NEW YORK — Notes in the hand of a federal prosecutor suggest the chief of staff to Vice President Dick Cheney (search) first heard of the covert CIA officer central to a leak investigation from Cheney himself, The New York Times reported.

The newspaper said notes of a previously undisclosed June 12, 2003, conversation between I. Lewis Libby (search) and Cheney appear to differ from Libby's grand jury testimony that he first heard of Valerie Plame from journalists.

The newspaper identified its sources in the story in Tuesday's editions only as lawyers who are involved in the case.

Click here to read the New York Times story.

Libby has emerged at the center of Special Counsel Patrick Fitzgerald's (search) criminal investigation in recent weeks because of the Cheney aide's conversations about Plame with Times reporter Judith Miller.

Miller said Libby spoke to her about Plame and her husband, Bush administration critic Joseph Wilson, on three occasions — although not necessarily by name and without indicating he knew she was undercover.

Libby's notes show that Cheney knew Plame worked at the CIA more than a month before her identity was publicly exposed by columnist Robert Novak.

(Story continues below)

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At the time of the Cheney-Libby conversation, Wilson had been referred to — but not by name — in the Times and on the morning of June 12, 2003 on the front page of The Washington Post.

The Times reported that Libby's notes indicate Cheney got his information about Wilson from then-CIA Director George Tenet, but said there was no indication he knew her name.

The notes also contain no suggestion that Cheney or Libby knew at the time of their conversation of Plame's undercover status or that her identity was classified, the paper said.

Disclosing the identify of a covert CIA agent can be a crime, but only if the person who discloses it knows the agent is classified as working undercover.

The Times quoted lawyers involved in the case as saying they had no indication Fitzgerald was considering charging Cheney with a crime.

But the paper said any efforts by Libby to steer investigators away from his conversation with Cheney might be viewed by a prosecutor as attempt to impede the inquiry, which could be a crime.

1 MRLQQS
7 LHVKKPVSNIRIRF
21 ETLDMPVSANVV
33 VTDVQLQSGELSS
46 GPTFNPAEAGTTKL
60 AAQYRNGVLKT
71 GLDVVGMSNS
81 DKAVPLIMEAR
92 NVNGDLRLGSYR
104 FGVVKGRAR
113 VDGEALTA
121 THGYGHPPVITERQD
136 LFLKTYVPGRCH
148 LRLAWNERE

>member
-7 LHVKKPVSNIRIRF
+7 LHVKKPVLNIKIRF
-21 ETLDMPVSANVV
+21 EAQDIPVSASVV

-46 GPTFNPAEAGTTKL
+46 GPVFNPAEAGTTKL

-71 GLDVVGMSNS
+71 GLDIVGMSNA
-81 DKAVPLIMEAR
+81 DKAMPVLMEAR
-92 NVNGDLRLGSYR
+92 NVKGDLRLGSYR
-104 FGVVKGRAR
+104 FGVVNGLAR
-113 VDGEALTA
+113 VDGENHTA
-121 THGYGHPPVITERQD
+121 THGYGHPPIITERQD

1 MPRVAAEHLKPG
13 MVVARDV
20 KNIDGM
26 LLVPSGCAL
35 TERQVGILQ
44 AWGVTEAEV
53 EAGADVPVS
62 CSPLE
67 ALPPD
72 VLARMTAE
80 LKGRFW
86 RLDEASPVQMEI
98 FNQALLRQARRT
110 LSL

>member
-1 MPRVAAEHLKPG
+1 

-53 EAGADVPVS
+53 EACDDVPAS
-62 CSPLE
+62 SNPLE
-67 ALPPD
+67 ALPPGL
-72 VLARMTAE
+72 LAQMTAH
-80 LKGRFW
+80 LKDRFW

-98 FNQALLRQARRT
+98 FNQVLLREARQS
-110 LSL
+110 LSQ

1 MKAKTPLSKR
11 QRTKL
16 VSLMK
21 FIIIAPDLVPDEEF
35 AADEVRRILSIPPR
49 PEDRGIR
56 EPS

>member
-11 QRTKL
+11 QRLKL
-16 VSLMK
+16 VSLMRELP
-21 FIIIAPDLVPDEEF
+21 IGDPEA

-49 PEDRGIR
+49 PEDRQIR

According to a former intelligence official close to Tenet, the former CIA chief has not been in touch with Fitzgerald's staff for more than 15 months and was not asked to testify before the grand jury even though he was interviewed by Fitzgerald and his staff.

The official told the Times that Tenet declined to comment on the investigation.

Libby's lawyer, Joseph Tate, did not return phone calls and e-mail to his office. The White House also did not return calls.

Fitzgerald is expected to decide this week whether to seek criminal indictments in the case. Lawyers involved in the case have said Libby and Karl Rove, President Bush's senior adviser, both face the possibility of indictment.

Fitzgerald questioned Cheney under oath more than a year ago, but it is not known what the vice president told the prosecutor.

Cheney has said little in public about what he knew. In September 2003, he told NBC he did not know Wilson or who sent him on a trip to Niger in 2002 to check into intelligence — some of it later deemed unreliable — that Iraq may have been seeking to buy uranium there.

"I don't know who sent Joe Wilson. He never submitted a report that I ever saw when he came back," Cheney said at the time. "... I don't know Mr. Wilson. I probably shouldn't judge him. I have no idea who hired him."

The Cheney-Libby conversation occurred the same day that The Washington Post published a front-page story about the CIA sending a retired diplomat to Africa, where he was unable to corroborate intelligence that Iraq was trying to acquire uranium yellowcake from Niger. The diplomat was Wilson.

A year after Wilson's trip, President Bush cited British intelligence in his State of the Union address as suggesting that Iraq was pursuing uranium in Africa.